No one ever says anything about how difficult parenting adult children could be!
Your young adults are now beyond any type of discipline, and many times when they make a mistake, it can be very costly. Parents are now relegated to the sidelines, and young adults don’t want your advice, and even if you give it, they won’t listen. Many days relating to your adult child makes potty training look easy.
When we have little toddlers learning what is safe and what is dangerous, the difference between right and wrong, and basic bodily functions -we are basically in control of their little lives. It’s all new and scary for first-time parents, but quickly we learn to keep an eye on the little critters, and they will learn soon enough the things that they need to know to survive.
Then, these little toddlers grow into big toddlers -that we call teenagers. They again have no sense and think that they know a lot more than they actually do. They are growing at a rate similar to toddlers again, and much of it is in their still undeveloped brain! They are brave, yet still fairly stupid in the whole scheme of things. This again is a scary time for parents, mostly because we have much less control over them because they start to drive, start to date, and are otherwise beyond our control in many new ways. We also desire to have a normal parent-adult child relationship.
Now comes what I consider third toddlerhood – young adulthood. They again think they know it all. They are so smart. Well, they do know a lot, but not nearly enough, and often just enough to get themselves into situations beyond their control. They make decisions that are not necessarily what we think is best or right or appropriate. But, guess what? They are now adults, and we have no say. We have no way to control the situation. We have to let them do their thing.
When you think about how to be a good parent to your child, there are a couple of things to remember.
One, pretty much keep your mouth shut. (Yes, it’s very difficult to do this.) Two, keep your mouth shut.
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Parenting adult children: Be a consultant, not a CEO
I read this somewhere awhile back, and this makes so much sense. You are no longer in charge. You are not running the show any longer, nor should you be. It is really hard to step back from a place of authority, especially when you see them heading for trouble or making what you consider to be a mistake.
Bite your tongue. Only give advice when asked. Again, this is so NOT easy.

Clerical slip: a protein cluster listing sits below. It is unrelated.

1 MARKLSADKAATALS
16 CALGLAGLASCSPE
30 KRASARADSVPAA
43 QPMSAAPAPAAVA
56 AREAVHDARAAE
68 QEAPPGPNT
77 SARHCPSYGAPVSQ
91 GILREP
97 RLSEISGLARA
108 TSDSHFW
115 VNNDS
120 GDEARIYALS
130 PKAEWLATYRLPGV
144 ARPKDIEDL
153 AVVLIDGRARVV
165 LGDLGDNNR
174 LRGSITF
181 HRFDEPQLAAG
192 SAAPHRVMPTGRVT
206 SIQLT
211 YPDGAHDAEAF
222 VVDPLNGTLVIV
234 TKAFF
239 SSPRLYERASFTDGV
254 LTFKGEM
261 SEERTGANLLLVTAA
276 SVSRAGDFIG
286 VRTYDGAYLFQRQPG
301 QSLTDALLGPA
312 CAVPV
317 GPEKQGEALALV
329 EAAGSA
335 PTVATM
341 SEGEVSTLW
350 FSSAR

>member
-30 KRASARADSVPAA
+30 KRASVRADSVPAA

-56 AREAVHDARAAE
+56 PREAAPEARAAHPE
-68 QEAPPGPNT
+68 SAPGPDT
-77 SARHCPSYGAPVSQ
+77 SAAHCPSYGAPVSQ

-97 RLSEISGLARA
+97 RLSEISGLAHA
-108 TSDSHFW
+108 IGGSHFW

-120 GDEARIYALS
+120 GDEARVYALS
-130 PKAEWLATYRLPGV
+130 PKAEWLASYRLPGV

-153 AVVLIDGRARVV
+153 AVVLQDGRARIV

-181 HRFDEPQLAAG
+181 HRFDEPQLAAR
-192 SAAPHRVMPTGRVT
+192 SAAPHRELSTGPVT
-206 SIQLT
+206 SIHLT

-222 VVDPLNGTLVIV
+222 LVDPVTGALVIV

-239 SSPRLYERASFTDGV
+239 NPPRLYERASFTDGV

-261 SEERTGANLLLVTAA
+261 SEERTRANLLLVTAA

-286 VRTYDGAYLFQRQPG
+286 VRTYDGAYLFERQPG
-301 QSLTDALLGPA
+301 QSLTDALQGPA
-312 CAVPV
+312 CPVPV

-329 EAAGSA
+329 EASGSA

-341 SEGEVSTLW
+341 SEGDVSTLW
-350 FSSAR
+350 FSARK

Here’s the thing. Our kids still need our help, but since they are now grownup-ish, we need to wait to be asked for our wisdom.
Parenting adult children: Set boundaries
Boundaries with adult children are a great idea when you want and need to keep the peace between you and your adult child. Have discussions about your expectations regarding money, their use of your house (whether they live with you or not), and anything else that seems to be a problem. Parenting young adults living at home requires even more boundaries!
They may have boundaries for you regarding drop by visits, how many times they want to hear from you a week/month, and your interactions with their significant other.
Both sides need to listen and respect each other.
Parenting adult children: Model a healthy life
Our children need to know that we have a life apart from them. If we fall apart when they leave us, that is not a good picture for them to see. Model having a balanced life. Work, play, and enjoy your activities in your new empty nest.
Show them that you are okay without them.
Parenting adult children: Don’t judge
This is possible the hardest part. We have to trust that we have done our job well up to this point. Our adult children won’t tell us anything if we are constantly shooting them down or telling them what we think or are constantly negative.
Let them dream and share their ideas with you. The more you listen, the more they will share.
They will make mistakes, but so did we. If you are able to withhold judgement, they will ask for advice and continue sharing their life with you.🥰
Parenting adult children: Play together
This is the fun part. What do your kids love to do? What have you historically loved to do together? The list may have evolved over the years, and you might want to try new things as well. Ideas can be as varied as you want. Shopping, hunting. Hiking, baking. Gaming, eating out. Watching movies, visiting historical sites. Road trips, trying new recipes.
Make plans to do fun things together. By spending time together with not much of an agenda except to spend time together means less stress. More time available for your now adult child to open up to you. Be open and listen.
Great books to use for resources when parenting adult children
Laura has read quite a few of these since she is in her empty nest now, and I am not quite there. (Descriptions are pulled from Amazon.)